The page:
The year is 1961 and the House of Representatives’ “Old Boys Club” is in full force. The pervasive paternalistic attitude causes women to not be treated as equal to their male counterparts, and they are often disrespected. Despite ratification of the 19th Amendment in 1920, which gave women the right to vote, six states still deny this basic right. Fast forward to 2015. Republicans control the House, and, unfortunately, the paternalistic attitude of many members of Congress still persists. Despite women and minorities gaining more representation on the Hill, women still struggle to gain equal footing and respect. For evidence of this, one has to look no further than two of the recent, highly-publicized hearings that have taken place on the Hill: the House Oversight and Government Reform Committee on Planned Parenthood and the House Select Committee on Benghazi. In both of these hearings, the American public witnessed committees comprised of mostly male Congressmen yelling, interrupting, degrading, and belittling both Cecile Richards, President of Planned Parenthood, and Hillary Clinton, former Secretary of State, during their testimonies.
The attitudes and behavior demonstrated by the male members of the GOP demonstrate a lack of respect for these high-profile witnesses, and for all women. Not only is this embarrassing for the Republican Party given that it is 2015 and not the Mad Men era of the 1960s, but it is troublesome to think what would happen to women’s advancement if the GOP retains control of Congress or gains control of the White House.
Cecile Richards was brought before the House Oversight and Government Reform Committee to give testimony regarding her organization profiting from the sale of fetal tissue obtained during abortions. During her five-hour testimony, she was interrupted by Republican members forty-four times. When attempting to answer questions posed by members of the Committee, Richards was constantly spoken over, and was unable to provide the testimony that she was asked to give in the first place. Members of the press have called it a “witch hunt [rather] than an official hearing.”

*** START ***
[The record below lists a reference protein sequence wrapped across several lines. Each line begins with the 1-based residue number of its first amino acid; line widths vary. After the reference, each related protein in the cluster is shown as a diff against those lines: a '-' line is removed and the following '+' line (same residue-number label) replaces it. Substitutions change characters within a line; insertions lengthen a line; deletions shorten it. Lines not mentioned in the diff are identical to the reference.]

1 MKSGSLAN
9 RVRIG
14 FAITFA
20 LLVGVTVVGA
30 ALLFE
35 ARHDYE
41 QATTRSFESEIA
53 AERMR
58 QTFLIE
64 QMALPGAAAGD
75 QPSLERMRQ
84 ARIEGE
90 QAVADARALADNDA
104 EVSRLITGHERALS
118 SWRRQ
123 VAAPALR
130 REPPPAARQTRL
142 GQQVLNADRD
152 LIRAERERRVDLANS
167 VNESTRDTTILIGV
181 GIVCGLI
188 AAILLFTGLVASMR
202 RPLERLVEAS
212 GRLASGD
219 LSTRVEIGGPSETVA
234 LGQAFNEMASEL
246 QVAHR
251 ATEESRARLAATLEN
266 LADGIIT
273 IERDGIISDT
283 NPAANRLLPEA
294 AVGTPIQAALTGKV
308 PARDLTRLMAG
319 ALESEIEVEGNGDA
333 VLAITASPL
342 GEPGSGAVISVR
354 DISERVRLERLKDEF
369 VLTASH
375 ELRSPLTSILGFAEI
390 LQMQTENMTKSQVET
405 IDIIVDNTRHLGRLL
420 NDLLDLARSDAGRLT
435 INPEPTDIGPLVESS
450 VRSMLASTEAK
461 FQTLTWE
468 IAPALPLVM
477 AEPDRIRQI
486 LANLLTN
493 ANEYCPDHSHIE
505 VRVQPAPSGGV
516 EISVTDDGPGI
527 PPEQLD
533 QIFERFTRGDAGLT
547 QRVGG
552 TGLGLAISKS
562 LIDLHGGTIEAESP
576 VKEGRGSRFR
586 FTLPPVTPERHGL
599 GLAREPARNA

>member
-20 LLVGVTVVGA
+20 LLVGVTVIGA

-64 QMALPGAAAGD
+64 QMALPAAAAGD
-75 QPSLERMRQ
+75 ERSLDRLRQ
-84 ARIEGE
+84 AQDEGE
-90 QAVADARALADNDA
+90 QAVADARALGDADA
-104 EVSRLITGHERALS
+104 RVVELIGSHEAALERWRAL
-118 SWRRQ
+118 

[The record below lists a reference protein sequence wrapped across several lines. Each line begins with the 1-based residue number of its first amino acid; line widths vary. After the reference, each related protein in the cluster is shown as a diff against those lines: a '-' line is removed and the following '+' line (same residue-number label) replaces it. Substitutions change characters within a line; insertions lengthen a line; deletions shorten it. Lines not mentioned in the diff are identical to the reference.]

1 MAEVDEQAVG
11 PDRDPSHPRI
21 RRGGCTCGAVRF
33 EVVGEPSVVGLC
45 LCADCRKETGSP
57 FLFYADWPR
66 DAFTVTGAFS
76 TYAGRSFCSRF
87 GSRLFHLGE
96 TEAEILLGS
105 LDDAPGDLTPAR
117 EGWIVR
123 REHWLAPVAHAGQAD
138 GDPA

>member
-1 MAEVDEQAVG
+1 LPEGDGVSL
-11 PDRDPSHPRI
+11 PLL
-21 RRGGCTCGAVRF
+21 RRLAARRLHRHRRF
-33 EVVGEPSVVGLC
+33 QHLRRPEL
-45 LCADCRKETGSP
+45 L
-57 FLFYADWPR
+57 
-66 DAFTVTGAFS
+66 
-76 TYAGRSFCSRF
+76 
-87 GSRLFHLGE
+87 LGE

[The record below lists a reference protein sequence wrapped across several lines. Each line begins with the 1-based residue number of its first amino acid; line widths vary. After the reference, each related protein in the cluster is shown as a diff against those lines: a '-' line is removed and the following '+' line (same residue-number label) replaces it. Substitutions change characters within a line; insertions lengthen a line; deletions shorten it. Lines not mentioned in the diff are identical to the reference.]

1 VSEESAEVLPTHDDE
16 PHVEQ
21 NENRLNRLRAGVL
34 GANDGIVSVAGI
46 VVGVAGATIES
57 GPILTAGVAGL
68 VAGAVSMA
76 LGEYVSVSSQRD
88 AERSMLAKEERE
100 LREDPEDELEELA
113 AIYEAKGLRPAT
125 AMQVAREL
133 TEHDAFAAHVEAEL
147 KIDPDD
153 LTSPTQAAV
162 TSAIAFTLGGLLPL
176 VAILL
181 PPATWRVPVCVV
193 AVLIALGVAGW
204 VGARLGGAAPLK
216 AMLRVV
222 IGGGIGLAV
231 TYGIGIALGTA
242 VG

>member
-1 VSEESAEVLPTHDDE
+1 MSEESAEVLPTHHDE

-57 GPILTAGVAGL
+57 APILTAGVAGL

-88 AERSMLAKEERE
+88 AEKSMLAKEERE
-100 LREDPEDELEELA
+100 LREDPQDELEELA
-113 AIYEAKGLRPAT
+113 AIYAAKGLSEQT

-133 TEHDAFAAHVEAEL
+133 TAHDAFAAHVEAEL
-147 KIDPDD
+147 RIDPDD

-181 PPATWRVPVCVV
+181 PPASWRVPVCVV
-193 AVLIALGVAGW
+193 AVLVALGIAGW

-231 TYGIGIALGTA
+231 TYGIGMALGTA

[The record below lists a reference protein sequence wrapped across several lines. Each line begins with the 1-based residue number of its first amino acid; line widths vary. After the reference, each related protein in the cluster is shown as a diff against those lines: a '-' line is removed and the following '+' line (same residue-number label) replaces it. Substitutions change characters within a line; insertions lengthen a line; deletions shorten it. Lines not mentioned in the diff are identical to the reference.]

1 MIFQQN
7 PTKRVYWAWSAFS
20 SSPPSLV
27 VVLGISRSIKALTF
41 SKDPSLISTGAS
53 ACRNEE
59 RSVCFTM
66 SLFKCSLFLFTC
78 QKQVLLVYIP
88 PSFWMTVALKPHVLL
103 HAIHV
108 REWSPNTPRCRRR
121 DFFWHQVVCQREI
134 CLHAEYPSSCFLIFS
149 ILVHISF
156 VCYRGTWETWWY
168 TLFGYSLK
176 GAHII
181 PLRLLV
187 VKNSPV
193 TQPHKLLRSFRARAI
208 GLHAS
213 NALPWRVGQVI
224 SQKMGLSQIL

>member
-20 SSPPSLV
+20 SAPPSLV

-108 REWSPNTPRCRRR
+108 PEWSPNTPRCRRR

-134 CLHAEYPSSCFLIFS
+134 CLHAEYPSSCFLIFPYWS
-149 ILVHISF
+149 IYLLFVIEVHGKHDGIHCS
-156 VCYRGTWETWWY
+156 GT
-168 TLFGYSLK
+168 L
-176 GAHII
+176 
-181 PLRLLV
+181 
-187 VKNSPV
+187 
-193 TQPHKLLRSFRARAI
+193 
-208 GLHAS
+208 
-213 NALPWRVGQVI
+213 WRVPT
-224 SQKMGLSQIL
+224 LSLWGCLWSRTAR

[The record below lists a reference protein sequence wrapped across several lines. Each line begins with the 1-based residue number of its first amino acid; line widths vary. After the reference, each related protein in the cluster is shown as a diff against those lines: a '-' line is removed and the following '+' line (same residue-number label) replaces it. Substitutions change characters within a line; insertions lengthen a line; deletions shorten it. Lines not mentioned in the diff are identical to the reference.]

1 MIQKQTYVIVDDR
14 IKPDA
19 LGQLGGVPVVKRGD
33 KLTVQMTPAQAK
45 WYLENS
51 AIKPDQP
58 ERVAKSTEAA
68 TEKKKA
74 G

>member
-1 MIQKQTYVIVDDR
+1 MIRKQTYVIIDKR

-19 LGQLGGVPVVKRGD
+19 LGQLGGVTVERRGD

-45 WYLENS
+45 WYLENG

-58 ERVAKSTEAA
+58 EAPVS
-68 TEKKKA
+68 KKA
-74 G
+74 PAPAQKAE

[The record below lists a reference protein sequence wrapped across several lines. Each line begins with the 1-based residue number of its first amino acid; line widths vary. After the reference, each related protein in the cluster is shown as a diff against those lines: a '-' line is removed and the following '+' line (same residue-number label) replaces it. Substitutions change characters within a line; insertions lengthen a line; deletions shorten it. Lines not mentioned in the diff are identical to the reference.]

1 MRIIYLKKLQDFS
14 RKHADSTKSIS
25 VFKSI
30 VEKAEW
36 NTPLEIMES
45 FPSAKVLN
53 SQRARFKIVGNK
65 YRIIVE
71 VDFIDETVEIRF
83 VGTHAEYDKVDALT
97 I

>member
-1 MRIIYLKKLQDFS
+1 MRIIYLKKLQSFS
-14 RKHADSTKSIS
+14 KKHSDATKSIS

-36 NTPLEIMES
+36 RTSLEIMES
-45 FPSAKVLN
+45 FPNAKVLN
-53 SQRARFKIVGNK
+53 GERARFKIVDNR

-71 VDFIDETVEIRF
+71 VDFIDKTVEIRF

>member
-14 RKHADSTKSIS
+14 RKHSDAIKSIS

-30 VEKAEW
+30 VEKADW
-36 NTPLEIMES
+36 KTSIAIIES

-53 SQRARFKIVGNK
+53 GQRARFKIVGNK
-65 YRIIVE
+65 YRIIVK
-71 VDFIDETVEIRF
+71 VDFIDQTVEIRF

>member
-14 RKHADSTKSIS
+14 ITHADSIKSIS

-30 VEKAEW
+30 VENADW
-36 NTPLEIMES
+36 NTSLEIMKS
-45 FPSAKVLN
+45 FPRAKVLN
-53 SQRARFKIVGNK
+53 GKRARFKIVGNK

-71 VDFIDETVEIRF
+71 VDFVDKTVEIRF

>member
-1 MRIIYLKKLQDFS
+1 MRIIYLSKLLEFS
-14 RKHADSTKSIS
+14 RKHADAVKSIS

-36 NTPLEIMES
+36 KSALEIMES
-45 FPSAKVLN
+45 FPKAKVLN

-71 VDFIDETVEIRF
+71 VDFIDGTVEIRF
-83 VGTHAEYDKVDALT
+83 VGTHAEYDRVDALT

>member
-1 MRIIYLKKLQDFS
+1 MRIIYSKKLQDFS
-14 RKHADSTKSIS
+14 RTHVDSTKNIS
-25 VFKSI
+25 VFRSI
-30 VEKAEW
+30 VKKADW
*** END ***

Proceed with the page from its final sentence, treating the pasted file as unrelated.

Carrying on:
The attacks on Richards at the hearing seemed to go farther than typical partisan bickering: at times they were downright sexist and something out of the 1960s. Take one exchange that occurred early on in the hearing (as reported by Talking Points Memo):
“’Do any of these funds go to the Democratic Republic of the Congo?’ Chaffetz asked.
‘Congressman, let me tell you —‘ Richards said before Chaffetz interrupted her.
‘No, no, no. We don’t have time for a big narrative,’ Chaffetz said.
‘I’m not going to give you a narrative —‘ Richards said.
‘Yes or no,’ Chaffetz replied…”
In addition, Richards was criticized for earning a sizable salary, and Rep. John Duncan (R-TN) used his allotted time to make light of Chaffetz’s aggressive approach by asking, “Surely you don’t expect us to be easier on you because you’re a woman?” Rep. Jim Jordan (R-OH), who also serves on the House Select Committee on Benghazi, managed to interrupt Richards nineteen times during his five minutes of questioning.